Stuck in Resentment? Four ways to move toward forgiveness

February 28, 2016/#embracinghard

resentment to forgiveness

Everyone sooner or later experiences pain as the result of the actions of others. There are experiences, like getting your toe stepped on, that take very little time to recover from. There are others, however, that feel like being emotionally hit by a truck, that break your bones and leave you learning how to walk again. It takes months of intense and painful reflection that leaves you wanting to quit almost every day. But you push on in the hope that one day you will not only be able to walk again, but also be able to run without pain.

I’ve had several instances in my life like the latter, where I was so rocked by how others treated me it left me at a crossroads… to either forgive and move on, or stay stuck in the pattern of hurt and resentment. Here are some tips that helped me move from resentment to forgiveness:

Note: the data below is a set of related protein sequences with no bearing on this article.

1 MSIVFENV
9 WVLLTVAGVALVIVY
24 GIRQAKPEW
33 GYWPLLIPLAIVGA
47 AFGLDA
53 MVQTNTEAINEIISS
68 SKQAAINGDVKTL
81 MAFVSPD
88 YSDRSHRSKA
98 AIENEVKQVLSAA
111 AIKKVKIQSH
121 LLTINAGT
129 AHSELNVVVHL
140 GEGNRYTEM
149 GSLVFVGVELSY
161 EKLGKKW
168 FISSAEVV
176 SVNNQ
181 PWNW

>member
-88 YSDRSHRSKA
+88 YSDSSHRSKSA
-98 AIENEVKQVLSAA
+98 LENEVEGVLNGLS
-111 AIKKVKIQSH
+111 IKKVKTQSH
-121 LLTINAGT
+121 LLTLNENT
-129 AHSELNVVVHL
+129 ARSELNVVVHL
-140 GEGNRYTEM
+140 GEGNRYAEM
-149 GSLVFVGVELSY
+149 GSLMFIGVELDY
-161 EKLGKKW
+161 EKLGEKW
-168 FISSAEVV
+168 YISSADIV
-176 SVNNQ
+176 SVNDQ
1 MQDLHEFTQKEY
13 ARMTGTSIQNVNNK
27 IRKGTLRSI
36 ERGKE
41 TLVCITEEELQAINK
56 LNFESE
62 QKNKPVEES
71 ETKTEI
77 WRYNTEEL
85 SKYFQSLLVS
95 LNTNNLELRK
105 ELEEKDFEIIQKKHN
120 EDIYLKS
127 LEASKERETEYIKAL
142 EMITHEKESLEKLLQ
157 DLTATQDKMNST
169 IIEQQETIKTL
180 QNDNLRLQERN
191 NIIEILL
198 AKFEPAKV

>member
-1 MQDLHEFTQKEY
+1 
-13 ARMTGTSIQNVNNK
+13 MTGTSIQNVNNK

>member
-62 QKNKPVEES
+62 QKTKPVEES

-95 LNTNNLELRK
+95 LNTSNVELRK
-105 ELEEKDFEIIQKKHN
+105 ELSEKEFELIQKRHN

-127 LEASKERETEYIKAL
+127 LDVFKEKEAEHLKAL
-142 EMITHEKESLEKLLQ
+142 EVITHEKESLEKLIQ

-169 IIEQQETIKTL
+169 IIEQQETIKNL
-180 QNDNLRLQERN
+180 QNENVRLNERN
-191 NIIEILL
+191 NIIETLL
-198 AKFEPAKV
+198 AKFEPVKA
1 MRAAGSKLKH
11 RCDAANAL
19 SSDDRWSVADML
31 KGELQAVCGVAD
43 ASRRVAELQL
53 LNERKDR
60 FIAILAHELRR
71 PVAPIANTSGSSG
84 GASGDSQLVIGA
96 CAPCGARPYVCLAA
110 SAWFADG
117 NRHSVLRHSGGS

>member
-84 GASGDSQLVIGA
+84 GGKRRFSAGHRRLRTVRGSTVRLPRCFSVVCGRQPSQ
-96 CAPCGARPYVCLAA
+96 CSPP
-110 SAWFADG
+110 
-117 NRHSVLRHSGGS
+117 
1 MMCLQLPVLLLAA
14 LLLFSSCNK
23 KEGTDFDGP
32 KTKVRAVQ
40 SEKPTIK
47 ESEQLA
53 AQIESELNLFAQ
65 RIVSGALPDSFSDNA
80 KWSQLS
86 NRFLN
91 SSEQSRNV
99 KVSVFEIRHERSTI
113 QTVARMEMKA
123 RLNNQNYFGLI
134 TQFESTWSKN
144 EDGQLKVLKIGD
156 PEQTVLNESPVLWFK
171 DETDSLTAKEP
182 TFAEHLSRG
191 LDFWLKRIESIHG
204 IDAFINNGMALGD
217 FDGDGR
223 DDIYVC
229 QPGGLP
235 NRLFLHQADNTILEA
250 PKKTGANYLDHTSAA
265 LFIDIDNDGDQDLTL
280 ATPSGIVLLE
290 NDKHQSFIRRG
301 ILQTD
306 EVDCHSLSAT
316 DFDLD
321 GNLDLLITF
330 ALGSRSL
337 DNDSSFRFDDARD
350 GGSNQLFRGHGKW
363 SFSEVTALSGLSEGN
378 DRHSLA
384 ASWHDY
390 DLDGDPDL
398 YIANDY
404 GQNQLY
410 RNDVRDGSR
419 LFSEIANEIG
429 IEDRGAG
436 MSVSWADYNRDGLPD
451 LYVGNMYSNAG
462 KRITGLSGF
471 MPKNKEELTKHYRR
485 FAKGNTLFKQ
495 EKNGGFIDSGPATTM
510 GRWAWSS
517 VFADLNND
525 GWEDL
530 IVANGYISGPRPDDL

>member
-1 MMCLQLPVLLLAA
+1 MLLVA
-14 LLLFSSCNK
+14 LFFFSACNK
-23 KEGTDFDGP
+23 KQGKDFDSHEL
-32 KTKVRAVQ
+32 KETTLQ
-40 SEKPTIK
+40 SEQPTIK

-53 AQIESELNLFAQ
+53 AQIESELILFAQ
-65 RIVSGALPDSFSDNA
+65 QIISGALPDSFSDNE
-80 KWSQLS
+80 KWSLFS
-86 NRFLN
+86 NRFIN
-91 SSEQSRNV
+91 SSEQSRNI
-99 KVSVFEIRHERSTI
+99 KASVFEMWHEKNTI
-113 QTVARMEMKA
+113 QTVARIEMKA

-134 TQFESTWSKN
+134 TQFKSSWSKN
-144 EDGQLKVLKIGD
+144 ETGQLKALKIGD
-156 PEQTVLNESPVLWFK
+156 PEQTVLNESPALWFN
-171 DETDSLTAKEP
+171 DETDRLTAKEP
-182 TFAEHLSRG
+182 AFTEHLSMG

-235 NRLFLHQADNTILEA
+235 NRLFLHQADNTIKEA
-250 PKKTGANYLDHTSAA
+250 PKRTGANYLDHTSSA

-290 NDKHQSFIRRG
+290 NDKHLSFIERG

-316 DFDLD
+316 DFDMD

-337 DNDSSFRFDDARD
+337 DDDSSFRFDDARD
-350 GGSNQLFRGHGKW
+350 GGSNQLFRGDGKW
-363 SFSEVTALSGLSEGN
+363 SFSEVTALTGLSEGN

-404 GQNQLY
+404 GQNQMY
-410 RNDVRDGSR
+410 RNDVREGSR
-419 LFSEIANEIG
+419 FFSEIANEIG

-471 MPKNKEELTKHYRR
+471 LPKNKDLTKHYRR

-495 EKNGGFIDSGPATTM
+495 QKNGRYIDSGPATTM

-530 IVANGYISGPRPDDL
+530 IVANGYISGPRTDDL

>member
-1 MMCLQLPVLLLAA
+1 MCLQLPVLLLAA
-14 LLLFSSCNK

Understand and validate your reaction – – 

For some, the discomfort of sitting in the pain makes them want to rush from being angry to putting the experience out of their mind, either by cutting off the offender completely, or by ignoring that anything ever happened. Both reactions avoid the pain and limit our personal growth. Understanding the core issue of why we react to how someone treats us goes a long way to being able to forgive and heal from it.

There’s a reason we feel their actions are unjust – not only because of the actions they’ve taken, but more importantly because of the feelings they stirred up in us. We fail to recognize that their actions triggered something in us that was already there.

Take for example the way you feel about an injustice done to someone else. It could be the same exact situation you are facing, but chances are you won’t become bitter about it.

Now think about how you feel if you are the victim. Your anger is deeper and the affect of it much longer lasting.

It challenges or threatens the way you view yourself or how your life should be in some way. 

It was a personal affront to you, so it’s harder to let go of. Exploring what was stirred up inside of you will bring you closer to being able to remove your issues and deal with compassion or forgiveness toward the other person.

Understanding their actions had more to do with them and their shortcomings, and much less to do with you as a person, allows you to start letting go of the anger you harbor against them.